Heart of a Lion, Hands of a Woman: What Women Neurosurgeons Do
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Friday, February 18, 2011

Age Before Beauty

There was shocking and disturbing news at the recent American Stroke Association conference-strokes rates have risen dramatically between 1994-5 and 2006-7 but only in the younger populations!  While there are many explanations for the data (51% rise in 15-34 year old males, for example) but certainly in part, this is related to the obesity crisis coming home to haunt.  Strokes are sad because:

  1. Even with early warning signs and advanced medical therapeutics, strokes remain devastating in terms of quality of life-they less often kill than maim
  2. Stroke rates can be dramatically impacted by lifestyle decisions-obesity, smoking, sedentary lifestyle, etc.
This study should serve as the shot across the bow-we can no longer ignore the dangerous health trends in this country-a FAST FOOD NATION is doomed to egregious health outcomes, stroke being a prime example.  Each one of us has to commit to trying to live healthier lives and help others to do so as well,

I have long been an exercise enthusiast and have been proud of my locavore/healthy cooking style.  Nonetheless, like many 50-somethings, found my weight had crept to dangerous levels.  I have made further adjustments and am proud to say, have dropped 25 pounds over the last 6 months.  But then I decided to take an even greater step and try to turn my new awareness to greater purpose.  I have set a challenge in both of my offices related to sustainable weight loss.  I decided that as a physician I have to both walk the walk AND talk the talk.  I hope everyone will try and think of at least one thing you can do in your own life or for those you love to help reverse these dangerous trends.

Monday, February 14, 2011

All my Lovin'

To all my family and dear friends,

While Hallmark and Hershey's have tried to drag Valentine's Day over the edge (I won't even mention Victoria's Secret), I still think of today as a day to smile and give thanks for all those I love.  Today, I send out special love to one dear friend in particular-Glenda, this is for you.

Forgive me, I should have called sooner
There is no excuse, no rational cause
You were on my mind, I sensed you in need
And I always tell others-now, do it now!

I wish you were nearer, I would be of more use
I would love to bring you soup
Rub your back, brush your hair
Or just sit by quietly at your side

There are no words I know I can say
You have paid your dues twice and again and again
You deserve better after all you have given others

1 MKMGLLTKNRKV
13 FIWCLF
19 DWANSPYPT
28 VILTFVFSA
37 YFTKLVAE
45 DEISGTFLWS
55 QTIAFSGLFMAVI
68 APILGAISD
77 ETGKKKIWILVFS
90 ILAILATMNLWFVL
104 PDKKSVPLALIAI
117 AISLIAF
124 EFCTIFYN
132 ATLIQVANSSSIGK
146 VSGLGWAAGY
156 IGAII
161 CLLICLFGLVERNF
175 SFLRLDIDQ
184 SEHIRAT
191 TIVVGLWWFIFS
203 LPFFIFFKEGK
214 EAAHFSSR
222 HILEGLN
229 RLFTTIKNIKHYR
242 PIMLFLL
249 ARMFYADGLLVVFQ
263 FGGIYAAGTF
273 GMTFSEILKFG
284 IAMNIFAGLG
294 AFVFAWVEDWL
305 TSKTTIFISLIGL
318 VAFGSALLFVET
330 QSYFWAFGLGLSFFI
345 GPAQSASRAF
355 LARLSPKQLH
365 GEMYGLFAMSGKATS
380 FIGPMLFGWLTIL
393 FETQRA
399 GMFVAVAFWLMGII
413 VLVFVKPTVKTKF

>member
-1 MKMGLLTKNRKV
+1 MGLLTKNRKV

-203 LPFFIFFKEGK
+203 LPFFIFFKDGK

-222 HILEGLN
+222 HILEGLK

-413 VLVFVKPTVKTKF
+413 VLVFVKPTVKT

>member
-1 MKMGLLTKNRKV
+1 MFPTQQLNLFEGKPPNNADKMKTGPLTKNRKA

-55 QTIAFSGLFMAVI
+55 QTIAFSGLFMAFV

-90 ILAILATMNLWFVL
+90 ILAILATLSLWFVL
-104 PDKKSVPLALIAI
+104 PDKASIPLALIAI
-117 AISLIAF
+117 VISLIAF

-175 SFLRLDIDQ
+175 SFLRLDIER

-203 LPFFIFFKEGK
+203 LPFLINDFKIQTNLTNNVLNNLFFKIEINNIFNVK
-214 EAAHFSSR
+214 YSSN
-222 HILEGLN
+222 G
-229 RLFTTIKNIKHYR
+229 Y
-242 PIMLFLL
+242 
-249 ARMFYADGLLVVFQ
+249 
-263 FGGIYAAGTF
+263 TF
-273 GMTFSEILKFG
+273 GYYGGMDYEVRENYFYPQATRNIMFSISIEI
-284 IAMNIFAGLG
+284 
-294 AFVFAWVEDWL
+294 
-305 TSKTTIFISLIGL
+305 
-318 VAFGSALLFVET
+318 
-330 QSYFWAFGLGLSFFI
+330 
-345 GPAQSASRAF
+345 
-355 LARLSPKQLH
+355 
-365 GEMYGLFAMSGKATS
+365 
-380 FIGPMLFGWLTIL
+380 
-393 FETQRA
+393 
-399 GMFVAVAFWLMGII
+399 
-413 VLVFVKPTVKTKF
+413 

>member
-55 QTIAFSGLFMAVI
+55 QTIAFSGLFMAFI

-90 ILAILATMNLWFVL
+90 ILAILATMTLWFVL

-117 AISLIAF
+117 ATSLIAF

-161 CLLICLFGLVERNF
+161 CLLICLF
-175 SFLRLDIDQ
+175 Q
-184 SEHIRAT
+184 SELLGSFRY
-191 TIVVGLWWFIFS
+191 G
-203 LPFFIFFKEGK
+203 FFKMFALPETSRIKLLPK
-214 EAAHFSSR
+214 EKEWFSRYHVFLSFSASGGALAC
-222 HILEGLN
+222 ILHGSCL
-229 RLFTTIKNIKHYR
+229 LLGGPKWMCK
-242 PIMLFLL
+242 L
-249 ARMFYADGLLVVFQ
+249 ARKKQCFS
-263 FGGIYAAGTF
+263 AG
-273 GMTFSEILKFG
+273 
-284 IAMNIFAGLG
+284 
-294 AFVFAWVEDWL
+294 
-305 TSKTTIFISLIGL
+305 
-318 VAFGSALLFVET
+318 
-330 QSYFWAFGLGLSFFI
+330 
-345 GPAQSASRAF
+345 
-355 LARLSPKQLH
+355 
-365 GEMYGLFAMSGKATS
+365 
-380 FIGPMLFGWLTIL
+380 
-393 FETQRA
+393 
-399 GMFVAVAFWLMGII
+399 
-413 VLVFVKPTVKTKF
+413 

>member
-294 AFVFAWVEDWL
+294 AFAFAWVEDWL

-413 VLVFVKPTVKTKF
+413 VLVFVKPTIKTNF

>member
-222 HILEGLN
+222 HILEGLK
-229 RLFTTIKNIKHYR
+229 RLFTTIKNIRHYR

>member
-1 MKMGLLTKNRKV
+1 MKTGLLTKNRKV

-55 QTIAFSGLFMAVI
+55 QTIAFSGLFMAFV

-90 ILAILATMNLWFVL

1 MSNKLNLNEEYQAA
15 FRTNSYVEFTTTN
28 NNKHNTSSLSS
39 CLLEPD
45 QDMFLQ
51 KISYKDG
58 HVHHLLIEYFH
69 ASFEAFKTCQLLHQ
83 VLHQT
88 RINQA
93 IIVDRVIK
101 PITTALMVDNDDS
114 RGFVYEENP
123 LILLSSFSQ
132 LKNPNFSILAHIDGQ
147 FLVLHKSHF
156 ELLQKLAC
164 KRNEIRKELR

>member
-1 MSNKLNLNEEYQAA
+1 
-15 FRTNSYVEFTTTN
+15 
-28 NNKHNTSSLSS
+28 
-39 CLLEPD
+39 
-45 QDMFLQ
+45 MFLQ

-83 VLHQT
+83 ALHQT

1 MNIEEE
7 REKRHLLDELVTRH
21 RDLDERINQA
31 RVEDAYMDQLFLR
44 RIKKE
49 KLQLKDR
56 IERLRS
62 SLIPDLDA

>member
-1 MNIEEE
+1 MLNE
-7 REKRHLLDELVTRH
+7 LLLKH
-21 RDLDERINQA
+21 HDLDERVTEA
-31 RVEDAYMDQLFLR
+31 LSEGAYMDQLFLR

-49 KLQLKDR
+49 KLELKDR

Just know we are here, will do all we can

Be proud of all you have done and will do
One has grown tall and will make you so overjoyed
Another has stood by your side, with love you share
And countless who have gazed at your historical visions

For me, I can say you no better friend there is
From days long ago in the lab to right now
We have shared our hopes, fears and struggles
I am honored to call you dear friend.

Friday, February 11, 2011

Exciting Progress

This week there was exciting news published in the New England Journal of Medicine about the potential benefits of intrauterine surgery on a fetus with spina bifida (see also Spina Bifida Association).  In the past, similar approaches have resulted in unacceptable risks to the mother and complications of the pregnancy.  With advances in technology and technique, these risks have been limited and in fact no additional risk to the mothers were found.  Dramatic positive results included (full text at NEJM link above):

  • The first primary outcome, fetal or neonatal death or the need for a cerebrospinal fluid shunt by the age of 12 months, occurred in 68% of infants in the prenatal-surgery group and in 98% in the postnatal-surgery group (relative risk, 0.70; 97.7% confidence interval [CI], 0.58 to 0.84; P<0.001) 
  • The second primary outcome — a score derived from the Bayley Mental Development Index and the difference between the functional and the anatomical level of the lesion at 30 months — was significantly better in the prenatal-surgery group than in the postnatal-surgery group (P=0.007). 
  • In post hoc analyses, infants in the prenatal-surgery group were more likely to have a level of function that was two or more levels better than expected according to the anatomical level (32% vs. 12%, P=0.005) and less likely to have a level of function that was two or more levels worse than the expected level (13% vs. 28%, P=0.03) than were infants in the postnatal-surgery group. 

The New York Times hailed the research as opening the door to the great potential for fetal surgery.  Many days I have happy to be a neurosurgeon, some days I feel GREAT to be a neurosurgeon.  Reading the results of this study, as someone who has spent many hours with these patients and their families, I am thrilled!

Monday, February 7, 2011

The Social History